Love you long time…

Waiting on an unknown kid to return the borrowed keys that now need to open a door for me, I chitchat with the coach whose keys they are.

I turn as a kid enters, see that he is beginning to hand the mass of keys back to the coach, and I say, somewhat smirking-smiling, “You’re the one I’m waiting on for these keys?”

It is one of my students.

He hands the keys over while I am saying this, and he gives me an affirmative answer, along with a small chuckle and a reasonably large smile.

Just as he is beginning to show his pearly whites and adorable little grin, I notice that he is about to run into me… no, that isn’t it,… without any pretext, he has simply stepped toward me, arms outstretched and he now hugs me, sweetly, while telling me that he misses me.

(Remember that my teaching ended last week, and this was my first day not being their teacher anymore.)

“You wouldn’t have even had class with me today,” (they have a sort of rotating schedule), “so you haven’t even had time to start missing me.”

“I know, but I still miss you.”

I love being in the classroom with kids, but I also really love being in this kind of relationship with them, where they speak comfortably yet still entirely respectfully to me, and interactions are more like real life, and less like a staged hierarchy of nonsense rules of society and propriety (mostly totally due to arbitrary age decisions).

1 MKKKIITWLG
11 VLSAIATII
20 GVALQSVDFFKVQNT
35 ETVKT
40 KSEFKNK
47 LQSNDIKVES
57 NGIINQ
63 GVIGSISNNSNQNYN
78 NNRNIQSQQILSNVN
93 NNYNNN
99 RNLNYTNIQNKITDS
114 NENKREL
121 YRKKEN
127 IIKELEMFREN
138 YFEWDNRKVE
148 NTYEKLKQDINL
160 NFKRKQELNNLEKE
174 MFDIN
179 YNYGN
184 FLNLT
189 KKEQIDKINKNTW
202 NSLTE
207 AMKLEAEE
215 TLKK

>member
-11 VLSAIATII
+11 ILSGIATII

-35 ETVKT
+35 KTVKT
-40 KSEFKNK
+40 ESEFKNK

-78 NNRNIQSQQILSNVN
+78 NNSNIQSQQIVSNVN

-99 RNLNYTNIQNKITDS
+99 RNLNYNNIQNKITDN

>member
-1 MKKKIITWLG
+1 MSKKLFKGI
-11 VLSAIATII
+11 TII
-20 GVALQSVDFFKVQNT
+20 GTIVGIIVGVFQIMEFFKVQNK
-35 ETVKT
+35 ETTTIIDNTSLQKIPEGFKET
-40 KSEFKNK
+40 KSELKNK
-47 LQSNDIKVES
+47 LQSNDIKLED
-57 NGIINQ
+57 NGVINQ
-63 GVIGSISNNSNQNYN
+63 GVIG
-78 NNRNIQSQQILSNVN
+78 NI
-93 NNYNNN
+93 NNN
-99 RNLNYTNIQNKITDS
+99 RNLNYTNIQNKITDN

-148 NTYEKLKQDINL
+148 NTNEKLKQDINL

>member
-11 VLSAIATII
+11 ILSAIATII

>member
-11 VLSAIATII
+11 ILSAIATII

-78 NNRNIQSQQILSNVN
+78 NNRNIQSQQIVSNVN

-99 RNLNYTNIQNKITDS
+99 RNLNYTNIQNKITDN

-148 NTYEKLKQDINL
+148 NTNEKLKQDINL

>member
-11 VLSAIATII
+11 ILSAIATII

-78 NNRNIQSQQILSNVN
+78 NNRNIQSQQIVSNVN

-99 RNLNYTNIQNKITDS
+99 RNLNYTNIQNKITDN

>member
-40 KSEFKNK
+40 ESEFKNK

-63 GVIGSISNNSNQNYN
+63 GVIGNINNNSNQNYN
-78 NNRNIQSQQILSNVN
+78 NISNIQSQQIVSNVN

I love kids.

And I love offering what I have to share that can help them move forward on their respective paths to glorious adulthood and making a beautiful difference in this beautiful world.

Yep… And I also love hugs…

Post-a-day 2019

A foreigner at home?

Have you ever felt out of place within your own culture?  As time passes, it happens to me more and more often.  Last night, I attended an event with coworkers.  The noise volume took me by slight surprise when I first arrived.  How can people be this loud? I thought.  And then I remembered almost before I finished asking the question: They’re americans (from the USA).

But I’m american from the US, too.  Wouldn’t I be used to this, then?

I quickly compared it to a drinking party at an izakaya (like a bar) with nomihodai (all-you-can-drink) in Japan.  Yes, the Japanese can get quite loud there.  It was never to the point of wanting to cover my ears, though, I hear myself thinking.  So, I am very much accustomed to a much quieter environment for parties, then.  I’m not just being a bit dramatic and overly sensitive to normal behavior and a normal situation.

Even still… I felt so oddly out of place, I wasn’t entirely sure what to do with myself.  I ended up semi-hiding in the coatroom (it wasn’t a closet, but an actual room, I promise) to take a breather from all the people and the noise from time to time.  I also took extra-long any time I went to the bathroom, because it was cozy and quiet in there on my own. Yes, I could have just gone home.  However, I rarely spend time even around people who aren’t high schoolers right now, so I felt it was somewhat necessary – even if just for social practice – to spend time around adults, especially happy ones in a good, safe environment.

I definitely adjusted after a bit, but I still felt quite out of place for most of the event.  I guess I’m just not so USA american anymore… which doesn’t surprise me, really.  It’s just odd, not belonging in a place everyone calls my “home”.

Post-a-day 2017